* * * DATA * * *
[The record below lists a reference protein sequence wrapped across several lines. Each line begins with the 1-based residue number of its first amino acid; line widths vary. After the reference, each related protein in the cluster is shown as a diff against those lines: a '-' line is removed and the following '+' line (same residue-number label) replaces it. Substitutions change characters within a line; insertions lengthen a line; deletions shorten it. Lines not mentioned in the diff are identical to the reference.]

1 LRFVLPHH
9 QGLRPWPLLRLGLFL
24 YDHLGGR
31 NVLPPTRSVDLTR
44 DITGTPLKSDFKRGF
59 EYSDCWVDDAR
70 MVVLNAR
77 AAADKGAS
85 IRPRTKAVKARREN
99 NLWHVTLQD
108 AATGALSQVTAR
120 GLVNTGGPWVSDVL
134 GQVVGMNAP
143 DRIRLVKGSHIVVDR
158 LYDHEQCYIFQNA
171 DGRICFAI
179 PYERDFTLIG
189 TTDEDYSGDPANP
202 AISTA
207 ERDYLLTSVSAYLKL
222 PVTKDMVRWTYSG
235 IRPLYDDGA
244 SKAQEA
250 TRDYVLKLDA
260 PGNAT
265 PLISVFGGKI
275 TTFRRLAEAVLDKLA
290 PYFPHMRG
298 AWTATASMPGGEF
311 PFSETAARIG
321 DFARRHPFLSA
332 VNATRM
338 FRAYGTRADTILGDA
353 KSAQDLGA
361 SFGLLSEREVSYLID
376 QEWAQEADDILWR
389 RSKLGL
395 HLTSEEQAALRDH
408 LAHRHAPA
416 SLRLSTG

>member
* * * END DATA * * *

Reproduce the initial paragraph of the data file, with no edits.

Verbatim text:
[The record below lists a reference protein sequence wrapped across several lines. Each line begins with the 1-based residue number of its first amino acid; line widths vary. After the reference, each related protein in the cluster is shown as a diff against those lines: a '-' line is removed and the following '+' line (same residue-number label) replaces it. Substitutions change characters within a line; insertions lengthen a line; deletions shorten it. Lines not mentioned in the diff are identical to the reference.]